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by Christy Bieber | Updated July 21, 2021 - First published on June 10, 2019
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Every credit card offer sounds good -- so how do you know which ones are actually worth applying for?Image source: Getty Images.
If you’re like most people, you get inundated with credit card offers in the mail and online. Credit card companies spend a lot of money and expend a lot of effort competing for your business -- often by offering generous rewards and perks.
You can’t take advantage of every credit card offer unless you want to have hundreds of credit cards in your wallet. So it’s important to know which offers are worthwhile and when it might be a good idea to sign up for a new card in order to reap those rewards.
To help you weed through credit card offers available to you, consider these tips.
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Many credit card offers provide a set amount of money or rewards points for new account holders. This may be $500 or 50,000 miles. These offers don’t come just for opening a card. You have to fulfill certain spending requirements, such as spending $3,000 in the first three months of opening the card.
You don’t want to start charging unnecessary purchases and end up in debt just to qualify for a credit card bonus, so make sure the requirements to earn the rewards or perks are reasonable for you. If you usually spend $500 a month on your current credit cards, it’s unrealistic to assume you’ll qualify for any rewards that require you to spend $3,000 in three months -- unless you have a big purchase coming up.
If the card offers other bonus perks, such as a $100 credit for airline incidentals or bonus points for gas or grocery purchases, these rewards will also be beneficial only if you actually incur $100 in airline fees annually or if you spend a lot on gas and groceries. If the rewards and perks don’t match your lifestyle, the card isn’t the right one for you.
It’s easy to get blinded by the card’s special offers, but you also need to read the fine print associated with them.
For example, if a card promises you a 0% promotional rate on balance transfers for 15 months, check the fine print to see if there’s a balance transfer fee. If you have to pay a big percentage to transfer the balance, you may be better off with a different card that charges 0% for 12 months but that doesn’t have a fee.
Many of the credit cards offering the most generous rewards and perks charge an annual fee. Sometimes this fee can be quite substantial. The fee may be waived for the first year, but that puts you in a position of having to remember to cancel the card at the end of the year. Plus you could hurt your credit if you cancel too many credit cards by reducing the average age of your credit.
There are situations where it can make sense to pay an annual fee if the card offers tons of rewards, such as credits for rideshares or airline perks, or if the card offers very generous cash back or points. But if you routinely open new credit cards to take advantage of bonus offers, you may not want to keep using the card the same card next year, so continuing to pay the fee may not be justified.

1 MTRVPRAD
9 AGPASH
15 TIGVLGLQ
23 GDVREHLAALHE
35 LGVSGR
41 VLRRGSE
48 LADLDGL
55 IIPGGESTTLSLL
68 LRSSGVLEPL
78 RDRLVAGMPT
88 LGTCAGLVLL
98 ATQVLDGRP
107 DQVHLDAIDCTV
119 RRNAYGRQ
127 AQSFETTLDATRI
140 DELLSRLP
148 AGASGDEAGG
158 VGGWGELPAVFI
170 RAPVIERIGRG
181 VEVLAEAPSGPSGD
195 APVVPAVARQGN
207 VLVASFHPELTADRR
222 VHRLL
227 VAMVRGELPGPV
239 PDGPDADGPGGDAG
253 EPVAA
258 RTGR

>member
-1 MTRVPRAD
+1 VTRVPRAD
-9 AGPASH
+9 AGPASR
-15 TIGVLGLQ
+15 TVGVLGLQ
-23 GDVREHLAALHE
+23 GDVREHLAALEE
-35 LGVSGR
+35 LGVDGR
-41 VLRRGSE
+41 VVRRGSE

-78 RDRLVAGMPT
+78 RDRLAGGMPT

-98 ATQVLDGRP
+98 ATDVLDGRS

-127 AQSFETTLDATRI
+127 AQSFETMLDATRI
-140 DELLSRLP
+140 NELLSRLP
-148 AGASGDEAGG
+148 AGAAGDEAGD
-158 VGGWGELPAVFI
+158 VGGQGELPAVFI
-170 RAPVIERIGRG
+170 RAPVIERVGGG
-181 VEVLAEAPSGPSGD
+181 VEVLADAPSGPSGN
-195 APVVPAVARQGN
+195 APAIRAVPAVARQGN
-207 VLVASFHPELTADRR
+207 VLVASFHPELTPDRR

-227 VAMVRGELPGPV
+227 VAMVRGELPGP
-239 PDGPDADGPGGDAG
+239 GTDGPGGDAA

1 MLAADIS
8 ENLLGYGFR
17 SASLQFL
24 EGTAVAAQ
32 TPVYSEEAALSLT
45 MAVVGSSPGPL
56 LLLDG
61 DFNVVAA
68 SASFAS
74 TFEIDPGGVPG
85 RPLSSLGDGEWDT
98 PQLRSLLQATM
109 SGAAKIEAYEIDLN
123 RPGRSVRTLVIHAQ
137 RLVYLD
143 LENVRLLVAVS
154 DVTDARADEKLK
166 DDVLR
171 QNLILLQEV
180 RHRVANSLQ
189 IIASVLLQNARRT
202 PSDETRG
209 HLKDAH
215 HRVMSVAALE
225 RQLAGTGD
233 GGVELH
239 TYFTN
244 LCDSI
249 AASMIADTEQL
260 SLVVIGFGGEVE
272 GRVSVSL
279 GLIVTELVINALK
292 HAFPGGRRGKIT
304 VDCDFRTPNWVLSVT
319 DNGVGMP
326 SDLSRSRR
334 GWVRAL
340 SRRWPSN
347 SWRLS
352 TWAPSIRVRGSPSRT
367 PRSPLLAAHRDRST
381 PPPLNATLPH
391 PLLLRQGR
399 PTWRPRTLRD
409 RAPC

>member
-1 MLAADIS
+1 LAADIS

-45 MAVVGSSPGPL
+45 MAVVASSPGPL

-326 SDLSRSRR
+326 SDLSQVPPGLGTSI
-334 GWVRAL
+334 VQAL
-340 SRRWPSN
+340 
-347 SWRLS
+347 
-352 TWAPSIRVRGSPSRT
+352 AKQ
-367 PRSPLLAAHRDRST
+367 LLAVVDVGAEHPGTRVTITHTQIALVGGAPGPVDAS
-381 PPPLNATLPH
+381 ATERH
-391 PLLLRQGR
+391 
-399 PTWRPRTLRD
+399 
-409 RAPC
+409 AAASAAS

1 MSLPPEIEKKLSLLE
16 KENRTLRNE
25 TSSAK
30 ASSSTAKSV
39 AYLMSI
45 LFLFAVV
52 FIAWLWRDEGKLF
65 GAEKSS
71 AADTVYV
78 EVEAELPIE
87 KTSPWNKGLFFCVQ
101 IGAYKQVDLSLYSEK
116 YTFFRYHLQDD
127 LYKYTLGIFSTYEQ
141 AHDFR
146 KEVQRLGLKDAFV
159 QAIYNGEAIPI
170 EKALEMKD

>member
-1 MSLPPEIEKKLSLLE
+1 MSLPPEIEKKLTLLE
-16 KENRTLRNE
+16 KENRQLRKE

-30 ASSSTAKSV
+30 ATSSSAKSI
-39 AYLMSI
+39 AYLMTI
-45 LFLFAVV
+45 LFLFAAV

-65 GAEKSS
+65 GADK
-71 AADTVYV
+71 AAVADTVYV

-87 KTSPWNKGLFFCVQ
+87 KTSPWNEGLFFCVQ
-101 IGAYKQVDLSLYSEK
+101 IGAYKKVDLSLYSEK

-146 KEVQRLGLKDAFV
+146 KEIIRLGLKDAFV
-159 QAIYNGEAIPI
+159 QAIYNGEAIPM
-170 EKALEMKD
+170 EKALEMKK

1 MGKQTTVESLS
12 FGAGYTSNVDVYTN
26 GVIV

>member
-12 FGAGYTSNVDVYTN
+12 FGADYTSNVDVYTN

There are plenty of cards without annual fees that also provide generous cardholder benefits. If you don’t want to be hassled with making sure you cancel the card or use it enough to justify the fee, consider limiting your search to those cards only.
Many credit card issuers offer special bonuses only to cardholders who don’t already have a similar credit card or who haven’t opened too many cards recently.
For example, Chase has a famous rule called the 5/24 rule. In a nutshell, this rule means that if you’ve opened five or more credit cards in the past 24 months, Chase is going to deny you a new credit card account.
There’s little sense in applying for a credit card that you’re going to be denied for, or that you won’t be able to earn rewards bonuses for because you’re already a customer. Make sure you know these rules before you apply.
Some people like to open multiple credit cards to take advantage of bonuses for new account holders or to continually take advantage of better deals. If you’re one of them, you may not care if a card is a good fit for the long term because you may decide to just open the card, get your new-account bonus, and then move on to the next one.
Many other cardholders, however, can’t be bothered with all this hassle and just want to get a good bonus for opening a card and continue to earn generous rewards. If you plan to keep using your credit card for a long time, make sure that the cash-back or rewards program is well matched to your spending. This means choosing a card that provides bonus rewards or extra cash back for the type of spending you do the most.
If you ever plan to carry a balance on your card, you also need to consider the APR. The interest you pay on credit card debt will always far exceed any benefits you get from a rewards program, so if you may carry a balance from month to month, prioritizing a low APR is the most important thing you can do.
When you see a credit card offer that seems really attractive -- like a card offering thousands of free airline miles -- it’s really tempting to sign up. But if you won’t meet the spending requirements to actually qualify, or if you’ll end up paying a huge annual fee for the card, it may not be worth it.
Look at the big picture of how each credit card fits your lifestyle and spending patterns and only sign up for a credit card if it’s a good match for you.
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